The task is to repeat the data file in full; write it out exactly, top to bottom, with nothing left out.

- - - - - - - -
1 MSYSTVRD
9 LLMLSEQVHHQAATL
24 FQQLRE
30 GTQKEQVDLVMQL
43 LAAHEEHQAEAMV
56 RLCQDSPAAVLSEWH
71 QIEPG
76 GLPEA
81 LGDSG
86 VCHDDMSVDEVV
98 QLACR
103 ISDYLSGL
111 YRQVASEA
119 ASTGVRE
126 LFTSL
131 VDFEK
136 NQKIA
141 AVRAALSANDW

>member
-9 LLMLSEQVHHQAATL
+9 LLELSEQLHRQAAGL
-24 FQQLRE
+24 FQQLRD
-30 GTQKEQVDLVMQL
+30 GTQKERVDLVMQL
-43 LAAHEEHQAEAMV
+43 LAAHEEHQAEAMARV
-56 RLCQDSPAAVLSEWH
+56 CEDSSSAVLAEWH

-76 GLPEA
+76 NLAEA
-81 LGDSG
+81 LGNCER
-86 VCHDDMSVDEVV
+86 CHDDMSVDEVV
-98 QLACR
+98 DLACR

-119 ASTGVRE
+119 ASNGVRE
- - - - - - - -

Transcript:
1 MSYSTVRD
9 LLMLSEQVHHQAATL
24 FQQLRE
30 GTQKEQVDLVMQL
43 LAAHEEHQAEAMV
56 RLCQDSPAAVLSEWH
71 QIEPG
76 GLPEA
81 LGDSG
86 VCHDDMSVDEVV
98 QLACR
103 ISDYLSGL
111 YRQVASEA
119 ASTGVRE
126 LFTSL
131 VDFEK
136 NQKIA
141 AVRAALSANDW

>member
-9 LLMLSEQVHHQAATL
+9 LLELSEQLHRQAAGL
-24 FQQLRE
+24 FQQLRD
-30 GTQKEQVDLVMQL
+30 GTQKERVDLVMQL
-43 LAAHEEHQAEAMV
+43 LAAHEEHQAEAMARV
-56 RLCQDSPAAVLSEWH
+56 CEDSSSAVLAEWH

-76 GLPEA
+76 NLAEA
-81 LGDSG
+81 LGNCER
-86 VCHDDMSVDEVV
+86 CHDDMSVDEVV
-98 QLACR
+98 DLACR

-119 ASTGVRE
+119 ASNGVRE